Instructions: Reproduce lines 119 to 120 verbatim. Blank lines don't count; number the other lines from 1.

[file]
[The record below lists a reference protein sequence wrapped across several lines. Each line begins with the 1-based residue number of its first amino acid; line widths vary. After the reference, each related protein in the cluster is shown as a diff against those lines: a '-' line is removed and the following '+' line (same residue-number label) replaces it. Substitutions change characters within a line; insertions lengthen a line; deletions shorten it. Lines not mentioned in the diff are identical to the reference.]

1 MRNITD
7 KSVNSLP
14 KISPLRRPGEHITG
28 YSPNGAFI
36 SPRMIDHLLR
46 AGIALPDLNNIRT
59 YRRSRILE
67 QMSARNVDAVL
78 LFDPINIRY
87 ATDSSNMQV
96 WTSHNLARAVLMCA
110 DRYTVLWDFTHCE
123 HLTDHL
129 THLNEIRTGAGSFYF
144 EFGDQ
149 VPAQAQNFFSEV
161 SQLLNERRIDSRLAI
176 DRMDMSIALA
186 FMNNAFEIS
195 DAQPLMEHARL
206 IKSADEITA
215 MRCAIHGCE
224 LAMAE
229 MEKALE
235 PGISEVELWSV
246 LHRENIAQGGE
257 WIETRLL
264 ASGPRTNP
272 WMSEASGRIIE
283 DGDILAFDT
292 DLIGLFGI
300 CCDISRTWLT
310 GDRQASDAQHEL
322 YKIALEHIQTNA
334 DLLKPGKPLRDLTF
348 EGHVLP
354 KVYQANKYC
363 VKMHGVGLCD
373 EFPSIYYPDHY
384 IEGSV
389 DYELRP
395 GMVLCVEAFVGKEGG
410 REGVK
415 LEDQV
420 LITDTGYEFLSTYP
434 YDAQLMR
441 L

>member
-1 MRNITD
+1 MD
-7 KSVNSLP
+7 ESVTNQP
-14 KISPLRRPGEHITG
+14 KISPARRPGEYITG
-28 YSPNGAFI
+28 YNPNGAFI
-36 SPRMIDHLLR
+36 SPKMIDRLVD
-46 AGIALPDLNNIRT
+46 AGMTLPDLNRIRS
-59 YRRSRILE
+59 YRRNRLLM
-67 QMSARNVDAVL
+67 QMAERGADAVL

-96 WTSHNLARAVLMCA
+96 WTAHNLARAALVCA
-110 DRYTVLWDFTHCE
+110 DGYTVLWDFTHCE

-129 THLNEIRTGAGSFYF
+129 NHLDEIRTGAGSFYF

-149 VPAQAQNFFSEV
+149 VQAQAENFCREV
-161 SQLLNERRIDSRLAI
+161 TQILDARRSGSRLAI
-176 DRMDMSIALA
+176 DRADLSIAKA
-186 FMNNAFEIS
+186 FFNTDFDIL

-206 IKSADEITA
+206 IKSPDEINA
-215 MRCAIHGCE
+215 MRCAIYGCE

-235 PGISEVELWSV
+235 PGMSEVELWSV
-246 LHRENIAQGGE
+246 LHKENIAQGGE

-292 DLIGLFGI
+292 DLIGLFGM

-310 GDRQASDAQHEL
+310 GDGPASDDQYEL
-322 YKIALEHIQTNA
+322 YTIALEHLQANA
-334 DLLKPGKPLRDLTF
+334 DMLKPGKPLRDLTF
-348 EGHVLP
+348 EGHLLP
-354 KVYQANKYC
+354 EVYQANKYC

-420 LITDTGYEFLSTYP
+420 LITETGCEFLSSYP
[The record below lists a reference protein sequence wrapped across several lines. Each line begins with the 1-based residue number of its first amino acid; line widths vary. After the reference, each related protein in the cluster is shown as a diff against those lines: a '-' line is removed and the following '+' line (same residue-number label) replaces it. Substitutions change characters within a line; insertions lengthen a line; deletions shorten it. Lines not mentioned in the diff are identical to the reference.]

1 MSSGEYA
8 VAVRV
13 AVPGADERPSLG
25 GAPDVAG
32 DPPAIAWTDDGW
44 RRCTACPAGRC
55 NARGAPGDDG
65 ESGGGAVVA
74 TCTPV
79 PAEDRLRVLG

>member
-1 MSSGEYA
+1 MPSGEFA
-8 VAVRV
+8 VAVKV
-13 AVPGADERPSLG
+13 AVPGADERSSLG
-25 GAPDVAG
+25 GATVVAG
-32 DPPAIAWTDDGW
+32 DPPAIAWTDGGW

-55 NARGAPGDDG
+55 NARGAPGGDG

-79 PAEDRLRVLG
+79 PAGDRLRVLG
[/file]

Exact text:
+13 AVPGADERSSLG
-25 GAPDVAG